Srdjan Pejic 08/14/2017

How We Optimized Product Syncing for Facebook

4 minute read

Merchants can sell their products on Shopify in many ways. In addition to their own website, merchants can integrate with some of the biggest social media channels on the internet. Over 140,000 merchants participate in our Facebook channel, where they can display and sell their products on Facebook.

We launched the Facebook channel in 2015 with just 5,000 merchants. As the number of merchants taking part grew, so did the need to scale the service. Recently, we rolled out a optimization to this channel app, which enabled us to horizontally scale the backend of our app and keep the high speed of synchronization between Facebook and Shopify.

We had to do this to ensure we could keep up with the growth of Shopify merchants, now at over 500,000. We learned a lot from diagnosing what we needed for the future and in this post I want to describe how we achieved the horizontal scalability.

Our sync system has two distinct parts.

At the front of this pipeline, we accept all product update requests, in the form of webhooks, and mark the associated products as needing to be updated on Facebook.

The back part of the pipeline does all the heavy lifting. It pulls the latest product data from the Shopify API. It then checks whether the updates to the product are data that affects how the product is presented on Facebook, and then checks the validity of the product’s data per various validation rules. If any of these checks fail, the product is not synced to Facebook, and the merchant is notified through the UI.

The team focused our attention on the serial nature of the back part of the pipeline. When our app found a shop’s products that needed syncing, it would take the first 100 products from this data set and attempt to synchronize them serially. Because single product syncs aren’t cross-dependent, the most obvious solution was to parallelize the sync operation per shop, as well as product levels.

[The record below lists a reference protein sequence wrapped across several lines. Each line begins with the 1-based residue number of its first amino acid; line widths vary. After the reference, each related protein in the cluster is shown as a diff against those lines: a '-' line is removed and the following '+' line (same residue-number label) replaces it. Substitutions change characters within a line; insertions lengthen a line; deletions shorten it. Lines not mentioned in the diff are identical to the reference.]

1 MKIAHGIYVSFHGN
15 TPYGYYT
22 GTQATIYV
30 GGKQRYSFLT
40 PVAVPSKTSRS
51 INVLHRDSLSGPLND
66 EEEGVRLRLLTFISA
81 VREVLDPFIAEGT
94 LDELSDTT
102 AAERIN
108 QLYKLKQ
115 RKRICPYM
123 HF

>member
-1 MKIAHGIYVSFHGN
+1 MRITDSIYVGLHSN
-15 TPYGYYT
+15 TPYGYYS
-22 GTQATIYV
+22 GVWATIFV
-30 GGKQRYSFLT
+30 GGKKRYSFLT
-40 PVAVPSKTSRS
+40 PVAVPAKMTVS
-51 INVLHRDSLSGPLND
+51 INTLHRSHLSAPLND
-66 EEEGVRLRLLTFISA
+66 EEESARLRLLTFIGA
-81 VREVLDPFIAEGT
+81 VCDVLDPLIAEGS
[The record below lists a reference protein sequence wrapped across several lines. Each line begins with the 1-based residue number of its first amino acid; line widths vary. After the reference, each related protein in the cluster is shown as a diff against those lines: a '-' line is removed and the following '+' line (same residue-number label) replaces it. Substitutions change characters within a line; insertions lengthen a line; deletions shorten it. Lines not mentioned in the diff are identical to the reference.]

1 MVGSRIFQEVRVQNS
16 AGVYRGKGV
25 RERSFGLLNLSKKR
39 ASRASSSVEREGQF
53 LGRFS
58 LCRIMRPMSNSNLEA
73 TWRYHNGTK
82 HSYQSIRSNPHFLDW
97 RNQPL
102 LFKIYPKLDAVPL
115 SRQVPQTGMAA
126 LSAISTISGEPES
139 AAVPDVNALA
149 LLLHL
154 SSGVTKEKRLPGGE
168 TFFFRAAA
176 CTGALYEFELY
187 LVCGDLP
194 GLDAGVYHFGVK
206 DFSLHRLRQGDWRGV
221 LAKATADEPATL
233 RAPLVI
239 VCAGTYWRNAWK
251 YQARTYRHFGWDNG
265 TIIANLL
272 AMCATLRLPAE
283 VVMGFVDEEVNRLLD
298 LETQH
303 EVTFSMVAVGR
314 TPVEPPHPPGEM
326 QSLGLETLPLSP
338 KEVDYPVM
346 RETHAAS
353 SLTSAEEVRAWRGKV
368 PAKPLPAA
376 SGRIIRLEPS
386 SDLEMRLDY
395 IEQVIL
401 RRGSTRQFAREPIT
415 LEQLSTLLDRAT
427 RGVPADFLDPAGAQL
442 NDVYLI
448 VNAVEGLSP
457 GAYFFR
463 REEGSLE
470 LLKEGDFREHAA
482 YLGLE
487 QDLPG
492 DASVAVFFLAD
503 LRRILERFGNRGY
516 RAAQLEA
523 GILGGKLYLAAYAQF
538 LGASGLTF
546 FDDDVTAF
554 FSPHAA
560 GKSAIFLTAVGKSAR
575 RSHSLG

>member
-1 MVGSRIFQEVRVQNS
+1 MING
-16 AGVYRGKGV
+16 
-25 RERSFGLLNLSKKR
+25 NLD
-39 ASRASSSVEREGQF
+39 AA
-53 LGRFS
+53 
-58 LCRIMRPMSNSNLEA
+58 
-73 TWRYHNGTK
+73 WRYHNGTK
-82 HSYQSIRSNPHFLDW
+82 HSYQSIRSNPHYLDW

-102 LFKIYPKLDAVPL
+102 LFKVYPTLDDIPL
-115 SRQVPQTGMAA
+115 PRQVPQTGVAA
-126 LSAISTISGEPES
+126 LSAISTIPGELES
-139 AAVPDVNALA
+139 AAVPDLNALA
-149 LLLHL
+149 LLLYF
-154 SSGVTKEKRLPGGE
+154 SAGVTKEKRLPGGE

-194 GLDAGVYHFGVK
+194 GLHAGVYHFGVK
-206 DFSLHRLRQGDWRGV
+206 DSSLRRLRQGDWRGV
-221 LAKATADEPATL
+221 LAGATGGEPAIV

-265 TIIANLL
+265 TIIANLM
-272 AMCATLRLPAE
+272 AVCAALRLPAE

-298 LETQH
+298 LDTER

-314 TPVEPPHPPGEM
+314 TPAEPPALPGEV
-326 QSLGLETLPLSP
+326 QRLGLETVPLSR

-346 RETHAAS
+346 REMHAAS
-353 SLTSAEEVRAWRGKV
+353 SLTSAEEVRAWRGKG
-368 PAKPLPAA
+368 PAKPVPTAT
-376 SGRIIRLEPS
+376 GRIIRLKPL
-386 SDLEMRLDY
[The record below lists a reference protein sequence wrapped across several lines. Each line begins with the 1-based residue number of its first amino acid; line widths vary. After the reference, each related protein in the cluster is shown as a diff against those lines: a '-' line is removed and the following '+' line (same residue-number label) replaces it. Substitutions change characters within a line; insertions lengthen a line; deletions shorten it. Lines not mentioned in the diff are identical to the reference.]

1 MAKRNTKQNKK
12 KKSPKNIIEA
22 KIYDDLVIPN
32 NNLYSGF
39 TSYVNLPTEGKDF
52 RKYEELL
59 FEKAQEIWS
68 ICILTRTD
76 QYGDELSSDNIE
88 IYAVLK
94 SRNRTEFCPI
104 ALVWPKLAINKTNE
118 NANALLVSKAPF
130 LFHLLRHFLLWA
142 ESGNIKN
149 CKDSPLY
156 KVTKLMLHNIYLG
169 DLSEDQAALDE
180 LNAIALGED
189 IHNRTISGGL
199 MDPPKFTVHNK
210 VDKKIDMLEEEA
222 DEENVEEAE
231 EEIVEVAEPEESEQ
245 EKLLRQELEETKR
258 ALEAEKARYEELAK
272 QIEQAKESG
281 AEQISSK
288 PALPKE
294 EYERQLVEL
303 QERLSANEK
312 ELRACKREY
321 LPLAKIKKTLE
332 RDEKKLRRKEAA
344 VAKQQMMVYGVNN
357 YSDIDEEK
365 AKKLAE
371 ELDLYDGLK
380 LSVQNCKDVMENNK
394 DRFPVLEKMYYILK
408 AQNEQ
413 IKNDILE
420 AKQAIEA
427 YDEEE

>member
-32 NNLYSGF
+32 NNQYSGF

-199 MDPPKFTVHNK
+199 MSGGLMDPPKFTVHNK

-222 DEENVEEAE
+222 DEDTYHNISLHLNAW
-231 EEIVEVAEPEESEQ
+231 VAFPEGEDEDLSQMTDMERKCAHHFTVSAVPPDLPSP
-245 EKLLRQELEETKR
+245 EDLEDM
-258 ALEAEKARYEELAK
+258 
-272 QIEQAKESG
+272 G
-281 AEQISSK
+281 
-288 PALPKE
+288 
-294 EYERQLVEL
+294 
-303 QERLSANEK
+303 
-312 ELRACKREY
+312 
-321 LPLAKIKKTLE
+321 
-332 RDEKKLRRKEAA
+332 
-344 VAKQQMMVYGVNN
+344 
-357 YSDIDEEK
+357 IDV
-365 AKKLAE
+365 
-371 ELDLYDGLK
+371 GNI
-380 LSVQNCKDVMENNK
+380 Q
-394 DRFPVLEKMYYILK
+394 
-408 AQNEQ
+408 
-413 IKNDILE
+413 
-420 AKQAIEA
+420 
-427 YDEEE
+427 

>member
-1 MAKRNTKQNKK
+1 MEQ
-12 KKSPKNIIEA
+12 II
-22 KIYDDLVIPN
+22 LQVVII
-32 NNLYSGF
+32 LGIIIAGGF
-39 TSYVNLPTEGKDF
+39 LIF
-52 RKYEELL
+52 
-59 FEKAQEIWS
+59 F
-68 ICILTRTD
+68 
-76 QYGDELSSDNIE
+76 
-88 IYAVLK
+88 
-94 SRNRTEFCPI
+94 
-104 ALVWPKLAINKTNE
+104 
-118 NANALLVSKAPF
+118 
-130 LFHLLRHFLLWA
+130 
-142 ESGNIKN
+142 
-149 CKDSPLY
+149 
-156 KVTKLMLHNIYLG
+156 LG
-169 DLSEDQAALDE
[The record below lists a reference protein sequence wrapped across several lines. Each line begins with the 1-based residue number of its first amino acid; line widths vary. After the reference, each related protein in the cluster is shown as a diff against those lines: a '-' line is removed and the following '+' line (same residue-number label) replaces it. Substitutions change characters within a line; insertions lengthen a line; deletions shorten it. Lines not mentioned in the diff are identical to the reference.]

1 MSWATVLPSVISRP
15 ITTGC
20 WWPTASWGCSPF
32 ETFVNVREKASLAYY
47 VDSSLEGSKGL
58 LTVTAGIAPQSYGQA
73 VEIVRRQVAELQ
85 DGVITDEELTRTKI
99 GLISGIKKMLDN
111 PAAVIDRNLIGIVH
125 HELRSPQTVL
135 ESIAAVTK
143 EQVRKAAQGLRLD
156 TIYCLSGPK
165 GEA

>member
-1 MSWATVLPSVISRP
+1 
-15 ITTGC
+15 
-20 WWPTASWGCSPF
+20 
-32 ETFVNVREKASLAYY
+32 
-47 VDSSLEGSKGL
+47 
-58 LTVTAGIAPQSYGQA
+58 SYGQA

Part of this work was already in place. We run a scheduler process that enqueues a certain set of jobs at regular intervals, ranging from minutes to once a day. The shop synchronization scheduled job is configured to retrieve a 1,000 shops at random from the list of all shops with products needing sync. It would then enqueue a job per shop, which would attempt to sync that shop’s product set. We decided to replace that serial product sync path with a concurrent one to considerably speed up things.

To manage the lifetime of concurrent product sync jobs, we leveraged Sidekiq Pro’s batching functionality. The per-shop sync job was changed to act as a supervisor that enqueues a batch of product sync jobs. These product sync jobs run concurrently and the supervisor waits for them all to complete. We required this behavior as the supervisor job holds a lock on the shop’s domain, ensuring that we do not generate race conditions on a product record level.

After the individual product sync jobs complete, the supervisor checks to see if there any more products that need syncing for its shop. If so, the supervisor re-enqueues a copy of itself and completes. This immediate re-enqueue greatly increases the utility of our sync workers as we are no longer waiting for the scheduler to select this shop on the polling interval.

Concurrent product sync combined with immediate re-enqueueing returned impressive results. Prior to the change, the number of products needing sync would increase by 1,000 products per hour on average. After the full rollout, the system is ahead most of the time, decreasing the size of the dataset by 2,000 products per hour. Most importantly, the syncing is now horizontally scalable.  We can increase the throughput of product sync by simply adding more servers, which was not possible with serial product sync.

Finding ways to horizontally scale applications written in Ruby can be tricky. However, it is possible. Architecting Rails apps such that the majority of intensive work is offloaded to background jobs, opens up the possibility to leverage the wealth of libraries in the Ruby community in order to make apps run fast in high concurrency environments.